Outer hull progress: January 2017 build update
– a peek at the pattern
Patternmakers Eddie and Shaun
The key focus for us for some considerable time now has been the outer hull structure. Much of the activity has been conducted behind closed doors, with no photos released, as there are aspects of the task that are as-yet confidential. However, we want to offer a glimpse into some of the work involved, so to that end we've released some images exclusively to this website. What is shown here is the pattern – otherwise known as the 'buck' or 'plug' – for a major portion of the outer hull structure. The shape of the bottom and sides of the boat can be clearly made out.
When composite materials are to be used in construction, as they will in this case, either a pattern or a mould – or in some cases both – must be made, to serve as a foundation upon which the materials can be ‘laid-up’ in the desired shape. In this case, it's the shape of the underside and flanks of the boat, extending from the tip of the bow to a point some 30 feet aft. This region of the boat is delineated by the red line in the CAD image at the foot of this page, which also shows the positions of the main-hull spaceframe, the Rolls-Royce Spey engine, the air-intake module, the main sponson-arm and the foredeck.
Our top-of-page photo was taken when the pattern was still being built, back in August. Made entirely by hand, timber has been used throughout. With all of the longitudinal stringers in place and the exterior fully-skinned, the completed weight of the pattern on its integral base is estimated at one tonne.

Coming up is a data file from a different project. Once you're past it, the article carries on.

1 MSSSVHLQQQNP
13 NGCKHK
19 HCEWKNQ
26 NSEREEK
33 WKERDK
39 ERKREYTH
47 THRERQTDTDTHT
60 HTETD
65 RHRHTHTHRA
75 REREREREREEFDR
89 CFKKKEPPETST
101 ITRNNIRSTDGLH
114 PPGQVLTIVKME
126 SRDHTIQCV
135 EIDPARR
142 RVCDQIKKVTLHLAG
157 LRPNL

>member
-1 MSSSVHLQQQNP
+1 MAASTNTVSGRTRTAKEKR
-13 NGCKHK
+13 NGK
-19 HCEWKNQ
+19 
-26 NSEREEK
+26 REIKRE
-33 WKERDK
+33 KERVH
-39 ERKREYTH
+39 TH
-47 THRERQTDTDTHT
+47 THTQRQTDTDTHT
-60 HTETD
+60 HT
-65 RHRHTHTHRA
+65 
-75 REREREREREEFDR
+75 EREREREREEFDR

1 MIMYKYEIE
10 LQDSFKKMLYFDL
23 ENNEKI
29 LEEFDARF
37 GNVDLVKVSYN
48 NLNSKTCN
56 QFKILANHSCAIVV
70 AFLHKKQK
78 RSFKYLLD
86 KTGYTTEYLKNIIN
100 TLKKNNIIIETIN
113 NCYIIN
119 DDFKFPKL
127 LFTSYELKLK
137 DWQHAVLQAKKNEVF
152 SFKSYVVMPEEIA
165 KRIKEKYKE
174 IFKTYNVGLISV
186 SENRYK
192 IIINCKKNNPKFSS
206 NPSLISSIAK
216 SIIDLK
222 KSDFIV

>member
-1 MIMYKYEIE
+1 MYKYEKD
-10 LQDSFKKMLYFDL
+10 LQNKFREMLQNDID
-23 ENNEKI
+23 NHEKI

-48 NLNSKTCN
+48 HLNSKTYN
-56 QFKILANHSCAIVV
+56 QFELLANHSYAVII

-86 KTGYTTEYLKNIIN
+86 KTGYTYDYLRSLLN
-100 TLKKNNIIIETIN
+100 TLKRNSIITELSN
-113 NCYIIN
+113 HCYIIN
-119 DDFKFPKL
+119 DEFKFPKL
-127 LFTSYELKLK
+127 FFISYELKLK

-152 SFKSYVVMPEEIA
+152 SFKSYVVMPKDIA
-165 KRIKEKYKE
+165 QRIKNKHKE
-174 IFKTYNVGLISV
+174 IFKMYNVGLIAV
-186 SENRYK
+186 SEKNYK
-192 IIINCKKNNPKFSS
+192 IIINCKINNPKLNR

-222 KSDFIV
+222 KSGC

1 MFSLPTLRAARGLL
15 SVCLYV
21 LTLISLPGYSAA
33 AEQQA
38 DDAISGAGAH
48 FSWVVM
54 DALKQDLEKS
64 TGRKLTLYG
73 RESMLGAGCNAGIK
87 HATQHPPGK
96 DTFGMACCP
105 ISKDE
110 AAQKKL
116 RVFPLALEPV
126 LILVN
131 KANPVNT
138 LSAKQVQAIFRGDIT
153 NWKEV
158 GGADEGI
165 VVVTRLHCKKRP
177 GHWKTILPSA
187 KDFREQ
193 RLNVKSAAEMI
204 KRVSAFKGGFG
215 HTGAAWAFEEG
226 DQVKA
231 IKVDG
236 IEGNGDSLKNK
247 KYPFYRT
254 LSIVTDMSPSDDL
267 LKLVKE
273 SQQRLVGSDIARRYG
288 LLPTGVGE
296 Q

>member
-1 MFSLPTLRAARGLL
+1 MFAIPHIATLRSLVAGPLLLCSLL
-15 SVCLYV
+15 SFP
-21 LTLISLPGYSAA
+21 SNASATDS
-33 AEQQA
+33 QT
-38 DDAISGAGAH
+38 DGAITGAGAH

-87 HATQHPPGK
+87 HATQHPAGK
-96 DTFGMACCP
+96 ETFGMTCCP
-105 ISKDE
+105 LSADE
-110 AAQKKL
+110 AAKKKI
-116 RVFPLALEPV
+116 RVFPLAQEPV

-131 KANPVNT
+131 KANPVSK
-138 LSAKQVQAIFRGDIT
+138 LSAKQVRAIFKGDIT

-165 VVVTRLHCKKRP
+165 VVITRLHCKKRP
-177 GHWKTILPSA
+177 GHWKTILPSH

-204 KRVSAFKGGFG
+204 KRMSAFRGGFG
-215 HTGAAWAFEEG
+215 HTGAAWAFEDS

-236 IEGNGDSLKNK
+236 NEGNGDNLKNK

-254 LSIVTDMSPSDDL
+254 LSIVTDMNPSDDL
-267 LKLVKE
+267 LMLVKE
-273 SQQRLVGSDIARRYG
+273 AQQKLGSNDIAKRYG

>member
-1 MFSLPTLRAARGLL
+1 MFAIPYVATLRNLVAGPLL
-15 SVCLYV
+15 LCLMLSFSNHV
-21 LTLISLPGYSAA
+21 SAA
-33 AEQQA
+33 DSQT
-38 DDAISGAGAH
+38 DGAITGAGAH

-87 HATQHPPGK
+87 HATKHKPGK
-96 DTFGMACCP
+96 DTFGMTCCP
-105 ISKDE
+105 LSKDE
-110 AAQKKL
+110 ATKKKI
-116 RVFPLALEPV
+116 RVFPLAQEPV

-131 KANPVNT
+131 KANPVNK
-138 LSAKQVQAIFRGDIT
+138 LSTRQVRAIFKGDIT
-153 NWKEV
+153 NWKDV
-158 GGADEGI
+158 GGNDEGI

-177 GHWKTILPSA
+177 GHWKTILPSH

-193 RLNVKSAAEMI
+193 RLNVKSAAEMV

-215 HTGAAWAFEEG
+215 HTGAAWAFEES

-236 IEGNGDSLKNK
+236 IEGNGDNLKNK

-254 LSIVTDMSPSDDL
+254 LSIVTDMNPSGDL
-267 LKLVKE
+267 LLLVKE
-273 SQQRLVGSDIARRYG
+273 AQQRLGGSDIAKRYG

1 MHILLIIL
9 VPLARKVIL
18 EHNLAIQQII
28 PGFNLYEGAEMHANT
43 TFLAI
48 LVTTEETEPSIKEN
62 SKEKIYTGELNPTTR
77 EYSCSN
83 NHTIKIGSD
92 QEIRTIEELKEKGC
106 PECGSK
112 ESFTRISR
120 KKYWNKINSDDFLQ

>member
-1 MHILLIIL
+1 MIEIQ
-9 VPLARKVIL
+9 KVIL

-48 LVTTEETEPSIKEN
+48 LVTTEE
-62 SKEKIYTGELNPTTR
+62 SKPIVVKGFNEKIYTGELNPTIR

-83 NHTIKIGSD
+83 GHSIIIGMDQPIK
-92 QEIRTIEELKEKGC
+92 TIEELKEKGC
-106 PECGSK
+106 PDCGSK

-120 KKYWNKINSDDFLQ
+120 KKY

The construction of this pattern was but one of many major tasks standing between us and completion of the outer hull structure, and all manner of activities have been keeping us gainfully engaged as we strive towards that goal. They have ranged from conceptual design at the very outset to determine the ideal outer-hull shape, to windtunnel testing, computational hydrodynamic (CFD) and structural analysis (FEA), a lot of other CAD work, including some very specialised complex-surfacing, then on through the various stages of selecting and sourcing appropriate composite materials, followed by the manufacture of small sample-panels for bending tests and impact testing. During this time we also manufactured the first element of the outer hull structure, the foredeck, a task that required not only a pattern to be made beforehand, but also a fibreglass mould. With the mould completed, carbonfibre skins were laid-up either side of an Airex structural foam core, to create a very strong yet lightweight sandwich panel that will be joined to the rest of the outer hull in due course.
Specialists who've contributed to different stages of the outer hull's development include Lorne Campbell, Mike Coulthard, Mike Green, Mark Evans, Tim Harrison, Simon Hart, David Johnson, Ed Lupton, and Jeff White, while industrial support has come from 3A Composites SA of Sins, Switzerland, Competitive Carbon Composites in Nottingham, Trident Foams Ltd. of Furness Vale in the High Peak district of Derbyshire, Wessex Resins & Adhesives Ltd. of Romsey in Hampshire, and others.
We'll be issuing further images and information on the outer-hull build presently. Next time, we’ll reveal what the completed outer-hull pattern looks like, then we’ll show you the composite materials being laid-up on it. After that will come the tricky task of separating the composite structure from the pattern. One wrong move at any stage can cause the whole lot to be damaged beyond use, so we are proceeding with care.